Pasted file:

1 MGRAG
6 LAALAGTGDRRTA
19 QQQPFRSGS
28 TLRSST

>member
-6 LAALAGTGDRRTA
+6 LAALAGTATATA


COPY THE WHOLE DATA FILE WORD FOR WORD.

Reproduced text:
1 MGRAG
6 LAALAGTGDRRTA
19 QQQPFRSGS
28 TLRSST

>member
-6 LAALAGTGDRRTA
+6 LAALAGTATATA